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Review: 'Of Mice and Men' finds James Franco in CliffsNotes mode

A distracted James Franco and a scattershot cast only serve to magnify Anna D. Shapiro's glossy yet empty 'Of Mice and Men' revival.

April 16, 2014|By Charles McNulty, Los Angeles Times Theater Critic
  • James Franco, right, and Chris O'Dowd in a scene from "Of Mice and Men."
James Franco, right, and Chris O'Dowd in a scene from "Of Mice… (Richard Phibbs / Polk & Co. )

NEW YORK — Why is James Franco, the world's most famous perpetual student, making his Broadway debut in a revival of that panting war horse "Of Mice and Men," a favorite of high school English teachers and Turner Classic Movies addicts?

It's a strange choice for this multi-hyphenated star, who has conducted his career like a postmodern experiment designed to reveal — who knows? — the pointless distinction between high and low culture or maybe the susceptibility of the arts and academia to the whorish charms of celebrity.

What his work here ultimately exposes, however, are the limits of dilettantism. In playing George opposite Chris O'Dowd's lumbering, mentally challenged, bunny obsessed Lennie in Anna D. Shapiro's gleaming yet hollow production, Franco delivers a performance that is the equivalent of a term paper on John Steinbeck's 1937 novella written the night before it was due with help from a double-shot of energy drink.

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He's obviously an actor of wide-ranging intelligence, but his intellectualism doesn't serve him here. His acting — unspontaneous, utterly devoid of reflexes and lacking the gremlin smirk of his best film work — happens strictly from the neck up. Rather than inhabiting moments and making connections with his fellow performers, he plays a series of ideas, turning up the dial on impatience, anger and loneliness when required but remaining more or less disembodied from his circumstances.

His mind may have arrived at JFK, but his body is still stuck at LAX. Apparently he's teaching a class in L.A. on his day off while no doubt finding time to write screenplays and short stories, direct a movie and possibly even complete one of his sundry graduate degrees. With such a schedule, it's no wonder he's saving his best acting these days for Instagram. At the Longacre Theatre, where "Of Mice and Men" has just opened, he's FaceTime-ing it in.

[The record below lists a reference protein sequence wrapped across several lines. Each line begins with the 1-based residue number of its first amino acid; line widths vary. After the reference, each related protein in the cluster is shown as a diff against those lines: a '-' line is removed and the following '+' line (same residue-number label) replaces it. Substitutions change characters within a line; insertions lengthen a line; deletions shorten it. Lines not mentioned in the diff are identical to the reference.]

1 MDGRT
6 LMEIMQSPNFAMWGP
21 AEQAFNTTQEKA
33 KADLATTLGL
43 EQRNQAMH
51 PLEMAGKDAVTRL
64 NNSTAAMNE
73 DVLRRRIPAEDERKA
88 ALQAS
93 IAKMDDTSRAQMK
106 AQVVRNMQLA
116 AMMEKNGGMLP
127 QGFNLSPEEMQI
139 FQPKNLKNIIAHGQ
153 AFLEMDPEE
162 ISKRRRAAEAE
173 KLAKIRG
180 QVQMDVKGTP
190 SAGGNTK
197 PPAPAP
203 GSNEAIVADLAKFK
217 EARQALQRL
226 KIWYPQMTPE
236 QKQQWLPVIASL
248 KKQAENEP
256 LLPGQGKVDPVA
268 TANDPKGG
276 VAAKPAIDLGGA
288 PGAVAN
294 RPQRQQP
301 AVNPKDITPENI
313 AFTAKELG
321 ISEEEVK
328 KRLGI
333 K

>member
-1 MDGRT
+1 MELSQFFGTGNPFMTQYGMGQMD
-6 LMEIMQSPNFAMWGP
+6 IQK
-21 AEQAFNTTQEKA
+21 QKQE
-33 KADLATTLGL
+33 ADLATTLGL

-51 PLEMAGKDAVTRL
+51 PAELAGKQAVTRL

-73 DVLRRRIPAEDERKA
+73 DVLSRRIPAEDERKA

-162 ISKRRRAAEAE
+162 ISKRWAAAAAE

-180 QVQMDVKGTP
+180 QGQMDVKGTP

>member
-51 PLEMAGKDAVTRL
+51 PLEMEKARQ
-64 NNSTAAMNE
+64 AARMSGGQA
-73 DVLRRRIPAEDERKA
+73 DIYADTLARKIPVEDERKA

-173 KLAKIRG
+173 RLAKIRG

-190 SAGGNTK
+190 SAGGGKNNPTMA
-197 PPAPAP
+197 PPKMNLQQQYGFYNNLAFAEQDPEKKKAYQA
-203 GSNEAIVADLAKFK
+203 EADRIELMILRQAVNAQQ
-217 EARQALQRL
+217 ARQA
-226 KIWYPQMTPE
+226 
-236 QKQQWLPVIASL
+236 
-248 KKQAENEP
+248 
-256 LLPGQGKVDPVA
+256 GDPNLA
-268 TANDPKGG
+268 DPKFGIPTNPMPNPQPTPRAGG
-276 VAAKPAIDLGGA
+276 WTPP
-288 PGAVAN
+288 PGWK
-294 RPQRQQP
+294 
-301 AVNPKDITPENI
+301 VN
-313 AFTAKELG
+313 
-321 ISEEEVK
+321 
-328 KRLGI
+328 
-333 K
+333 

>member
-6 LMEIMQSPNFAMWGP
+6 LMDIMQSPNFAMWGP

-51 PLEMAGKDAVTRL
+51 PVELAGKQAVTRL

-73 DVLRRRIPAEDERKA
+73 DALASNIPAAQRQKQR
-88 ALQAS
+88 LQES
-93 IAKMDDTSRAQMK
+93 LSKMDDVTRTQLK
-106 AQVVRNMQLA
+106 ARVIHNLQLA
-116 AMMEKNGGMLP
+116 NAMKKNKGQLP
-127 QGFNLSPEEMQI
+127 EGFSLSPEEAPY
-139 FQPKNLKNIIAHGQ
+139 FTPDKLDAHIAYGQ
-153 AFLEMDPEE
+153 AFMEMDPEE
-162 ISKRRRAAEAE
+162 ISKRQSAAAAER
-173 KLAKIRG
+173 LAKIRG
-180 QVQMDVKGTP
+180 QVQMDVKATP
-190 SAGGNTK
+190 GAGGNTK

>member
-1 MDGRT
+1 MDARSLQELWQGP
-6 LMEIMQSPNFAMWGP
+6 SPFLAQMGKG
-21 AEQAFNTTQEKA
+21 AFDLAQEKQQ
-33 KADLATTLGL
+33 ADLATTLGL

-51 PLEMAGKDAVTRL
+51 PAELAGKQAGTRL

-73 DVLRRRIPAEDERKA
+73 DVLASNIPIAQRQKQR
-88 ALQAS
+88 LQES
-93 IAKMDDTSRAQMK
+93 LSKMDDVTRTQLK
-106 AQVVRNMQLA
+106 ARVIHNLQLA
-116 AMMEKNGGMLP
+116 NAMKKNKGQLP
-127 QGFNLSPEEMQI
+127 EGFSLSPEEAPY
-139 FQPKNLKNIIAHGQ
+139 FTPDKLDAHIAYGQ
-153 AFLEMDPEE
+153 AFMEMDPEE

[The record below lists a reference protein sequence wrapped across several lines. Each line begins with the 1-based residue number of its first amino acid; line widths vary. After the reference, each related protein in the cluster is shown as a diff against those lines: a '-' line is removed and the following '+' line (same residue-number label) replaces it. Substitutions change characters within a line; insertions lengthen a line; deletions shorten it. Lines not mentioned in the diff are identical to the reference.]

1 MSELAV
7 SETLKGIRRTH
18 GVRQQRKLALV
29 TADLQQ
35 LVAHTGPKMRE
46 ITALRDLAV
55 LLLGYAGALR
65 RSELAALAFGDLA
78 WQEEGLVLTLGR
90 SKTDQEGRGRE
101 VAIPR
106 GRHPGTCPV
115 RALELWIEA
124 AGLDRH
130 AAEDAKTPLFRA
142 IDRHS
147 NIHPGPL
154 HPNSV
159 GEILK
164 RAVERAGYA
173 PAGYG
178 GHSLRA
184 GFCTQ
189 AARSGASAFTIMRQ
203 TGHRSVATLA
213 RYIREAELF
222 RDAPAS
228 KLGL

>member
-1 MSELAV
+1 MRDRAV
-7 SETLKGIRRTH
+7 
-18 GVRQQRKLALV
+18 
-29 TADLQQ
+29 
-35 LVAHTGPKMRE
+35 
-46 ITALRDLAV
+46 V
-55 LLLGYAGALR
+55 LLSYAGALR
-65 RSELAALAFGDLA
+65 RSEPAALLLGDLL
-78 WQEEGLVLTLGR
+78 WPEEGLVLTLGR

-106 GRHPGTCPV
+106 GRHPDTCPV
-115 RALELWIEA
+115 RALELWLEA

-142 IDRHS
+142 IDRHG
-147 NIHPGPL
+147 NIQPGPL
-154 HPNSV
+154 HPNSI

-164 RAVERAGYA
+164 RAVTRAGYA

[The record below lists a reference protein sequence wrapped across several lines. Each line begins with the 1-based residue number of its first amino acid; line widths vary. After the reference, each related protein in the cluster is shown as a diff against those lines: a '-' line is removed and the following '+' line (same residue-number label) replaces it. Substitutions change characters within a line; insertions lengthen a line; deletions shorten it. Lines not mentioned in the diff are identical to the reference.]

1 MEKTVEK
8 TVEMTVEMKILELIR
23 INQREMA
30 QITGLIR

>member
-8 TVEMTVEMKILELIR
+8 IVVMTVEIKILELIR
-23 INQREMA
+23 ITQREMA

Teenage fans crowding outside the stage door, however, needn't fret: Franco is as handsome as his selfies. Indeed, he's been styled to look like a California migrant ranch worker as a Gap advertising campaign might imagine him. His facial hair has been trimmed to split the difference between Salinas Valley laborer and Brooklyn hipster. This is a George who knows the difference between denim and chambray.

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Realistic acting of the kind demanded by "Of Mice and Men" doesn't allow for short cuts. There's a difference between behaving and signaling behavior, and onstage, where there's nowhere to hide, it's glaring. When Franco is overcome with strong emotion at a climactic juncture in the play, he does what any actor more comfortable with cliché than with actual feeling does: he retches.

Shapiro, who won a Tony for her staging of "August: Osage County," is a Chicago-based director who could have fielded a more unified cast through her fruitful affiliation with Steppenwolf Theatre. (Shapiro directed Bruce Norris' "A Parallelogram" last summer at the Mark Taper Forum.) This Broadway ensemble, which includes Leighton Meester of "Gossip Girl" fame as the flirtatious wife of the boss' fiery tempered son and Tony winner Jim Norton as the aging worker whose old, decrepit dog gets tear-jerkingly put down, is scattershot, to put it mildly.

The production begins at a riverbank that is treated by scenic designer Todd Rosenthal and lighting designer Japhy Weideman as a Beckettian landscape with a purple-hued California sky. The geography is more or less an abstraction, as deficient in local color as the actors portraying the inhabitants of this land.

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O'Dowd and Norton are able to disguise their native Irish cadences for a generalized American sound that's as placeless as the production as a whole. Meester, a boldly fluttering cosmetic butterfly, joins the party directly from some television no-man's-land.

Steinbeck's sensitivity to the primitive conditions of these agricultural workers, toiling for their daily bread while struggling to hold onto hope in a situation of economic despair, derives its power from its specificity. Reading the work through the prism of "Waiting for Godot" isn't wrongheaded. (The quarrelsome mutual dependence of alienated George and hapless Lennie foreshadows the feisty, burdensome, affectionate bond of Didi and Gogo.) But for the social realism of "Of Mice and Men" to hit, the period detail must be more convincingly evoked.

There are moments when this occurs in Shapiro's production. The scene in which Ron Cephas Jones' Crooks, the African American stable hand, befriends Lennie is at once tender, caustic and true in its portrait of two outcasts momentarily encountering fellow feeling.

Steinbeck's critique of capitalism's divide and conquer strategy is painfully timely. But "Of Mice and Men," which the author adapted himself for Broadway the same year his book was published, creaks with melodrama.

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